ITS Campus, ITS News – Late last month, the Meteorology, Climatology and Geophysics Agency (BMKG) announced the results of mathematical modeling conducted to predict the strongest and largest earthquake and tsunami that may hit East Java. As a result, the earthquake that could potentially shake East Java is as strong as magnitude (M) 8.7 and very likely followed by a tsunami as high as 29 meters maximum.
Seeing this, Dr. Ir Amien Widodo MSi, geologist of Institut Teknologi Sepuluh Nopember (ITS) also opened his voice in response. According to him, modeling done by BMKG is the right first step. Considering that East Java formed due to the collision of the Eurasian and Indo-Australian plates, it became a necessity to examine the earthquake chapter in East Java. The reason is BMKG is not without reason mention the worst-case scenario that may befall.
“This modeling shows the worst scenario then announced because in the last five months. It knows that the frequency of earthquakes that occur in East Java is very high,” said the lecturer of the Department of Geophysical Engineering. The high intensity of this earthquake should be suspected, learning from the great earthquake in Jogja on May 27, 2006.
One of the signs, before the Jogja earthquake, was recorded increasingly frequent earthquake activity. At that time, the frequency of earthquakes increased, but not more than 50 earthquakes each month. “Meanwhile, in the last five months, the earthquake recorded always more than 500 events per month,” explained Amien.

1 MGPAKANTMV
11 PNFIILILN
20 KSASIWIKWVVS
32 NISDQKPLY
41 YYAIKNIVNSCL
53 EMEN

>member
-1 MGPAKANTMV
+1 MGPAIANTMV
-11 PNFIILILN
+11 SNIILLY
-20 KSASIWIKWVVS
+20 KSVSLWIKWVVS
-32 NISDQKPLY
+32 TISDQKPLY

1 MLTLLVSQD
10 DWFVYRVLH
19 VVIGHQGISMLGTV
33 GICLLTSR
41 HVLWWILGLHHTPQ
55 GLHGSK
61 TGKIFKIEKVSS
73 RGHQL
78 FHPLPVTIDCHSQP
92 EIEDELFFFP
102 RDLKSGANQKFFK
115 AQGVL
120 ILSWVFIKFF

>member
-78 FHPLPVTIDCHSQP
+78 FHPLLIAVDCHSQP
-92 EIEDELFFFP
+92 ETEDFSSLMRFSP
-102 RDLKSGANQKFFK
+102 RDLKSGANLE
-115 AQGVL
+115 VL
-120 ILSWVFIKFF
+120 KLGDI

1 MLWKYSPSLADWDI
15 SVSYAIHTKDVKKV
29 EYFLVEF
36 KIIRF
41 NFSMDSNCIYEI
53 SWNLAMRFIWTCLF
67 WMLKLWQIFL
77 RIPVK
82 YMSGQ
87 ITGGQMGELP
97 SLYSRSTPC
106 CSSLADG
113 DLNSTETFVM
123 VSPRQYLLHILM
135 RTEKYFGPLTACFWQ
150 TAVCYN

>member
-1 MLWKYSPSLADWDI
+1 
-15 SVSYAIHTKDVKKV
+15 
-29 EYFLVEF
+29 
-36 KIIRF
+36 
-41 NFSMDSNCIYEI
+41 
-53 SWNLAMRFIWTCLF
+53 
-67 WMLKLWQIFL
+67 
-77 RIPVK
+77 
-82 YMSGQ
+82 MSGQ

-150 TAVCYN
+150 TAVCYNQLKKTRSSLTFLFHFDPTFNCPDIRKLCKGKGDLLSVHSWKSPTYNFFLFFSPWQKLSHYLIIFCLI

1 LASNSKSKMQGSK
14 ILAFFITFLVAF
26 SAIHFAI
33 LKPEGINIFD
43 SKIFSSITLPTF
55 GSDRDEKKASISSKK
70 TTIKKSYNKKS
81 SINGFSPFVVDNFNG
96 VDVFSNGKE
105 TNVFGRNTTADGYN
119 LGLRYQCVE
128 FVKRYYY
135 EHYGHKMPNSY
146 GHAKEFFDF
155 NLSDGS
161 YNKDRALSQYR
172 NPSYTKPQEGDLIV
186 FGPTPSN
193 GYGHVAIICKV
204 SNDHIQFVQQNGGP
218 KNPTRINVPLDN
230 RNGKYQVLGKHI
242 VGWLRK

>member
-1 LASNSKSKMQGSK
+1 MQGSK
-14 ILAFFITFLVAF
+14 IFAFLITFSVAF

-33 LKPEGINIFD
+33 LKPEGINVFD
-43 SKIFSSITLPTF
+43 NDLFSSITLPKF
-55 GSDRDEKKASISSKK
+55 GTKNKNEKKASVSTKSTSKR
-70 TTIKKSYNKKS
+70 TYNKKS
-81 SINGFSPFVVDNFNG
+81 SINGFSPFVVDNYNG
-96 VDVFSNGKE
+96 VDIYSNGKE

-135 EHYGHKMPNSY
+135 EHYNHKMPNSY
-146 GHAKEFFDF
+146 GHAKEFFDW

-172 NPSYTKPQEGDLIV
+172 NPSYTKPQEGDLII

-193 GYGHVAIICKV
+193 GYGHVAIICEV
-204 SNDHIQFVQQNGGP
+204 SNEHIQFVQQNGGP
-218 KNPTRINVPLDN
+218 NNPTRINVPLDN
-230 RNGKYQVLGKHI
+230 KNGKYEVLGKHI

It’s a very different frequency in 2006 than it is today. Therefore, it is appropriate that we are much more vigilant. What’s more, added Amien, the collision of plates that make up East Java is about 250 to 300 kilometers to the shoreline. This indicates that earthquakes are very likely to occur at various points, in the area around the subduction zone, which is the zone where the collision occurred.
Observation of earthquake activity is also based on measurable seismic data. In addition to referring to the history of earthquakes. Although according to research seismic activity recorded so far is uneven, but according to Amien, it is precise that that needs attention. “If the intensity of the earthquake at each point of the subduction zone is the same, but found a zone with a seismic gap, it means that there is a possibility that the slab is locked and will come off at any time,” he said.
In Indonesia, zones with seismic gaps mark in nine regions from Sabang to Merauke. One of them is in East Java, close to Bali. If the area that is estimated to be experiencing inter-glued locking eventually comes off and causes a large earthquake. It calculates that there will be 20 to 25 minutes for the water to reach land considering the distance of the subduction zone from the shoreline.
“Not to mention, if the earthquake that occurred with a magnitude of M 8.7, will push the faults in East Java so that it is activated,” he added. Activated faults will be able to cause other earthquakes caused by dislocation. Meanwhile, the faults pass through densely populated areas, such as Banyuwangi, Probolinggo, Pasuruan, and Surabaya.